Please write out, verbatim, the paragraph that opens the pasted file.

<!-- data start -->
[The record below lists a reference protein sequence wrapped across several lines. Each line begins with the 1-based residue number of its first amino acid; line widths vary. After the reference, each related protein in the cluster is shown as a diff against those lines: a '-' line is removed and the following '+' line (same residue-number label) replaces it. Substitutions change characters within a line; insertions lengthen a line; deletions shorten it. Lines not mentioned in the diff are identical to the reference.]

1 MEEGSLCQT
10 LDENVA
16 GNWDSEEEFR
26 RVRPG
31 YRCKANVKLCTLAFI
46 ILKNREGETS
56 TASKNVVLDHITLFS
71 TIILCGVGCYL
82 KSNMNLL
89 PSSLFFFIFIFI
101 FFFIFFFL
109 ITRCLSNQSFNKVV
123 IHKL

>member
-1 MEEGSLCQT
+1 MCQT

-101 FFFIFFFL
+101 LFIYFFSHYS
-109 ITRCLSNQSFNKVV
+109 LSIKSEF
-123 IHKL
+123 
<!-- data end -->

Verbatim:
[The record below lists a reference protein sequence wrapped across several lines. Each line begins with the 1-based residue number of its first amino acid; line widths vary. After the reference, each related protein in the cluster is shown as a diff against those lines: a '-' line is removed and the following '+' line (same residue-number label) replaces it. Substitutions change characters within a line; insertions lengthen a line; deletions shorten it. Lines not mentioned in the diff are identical to the reference.]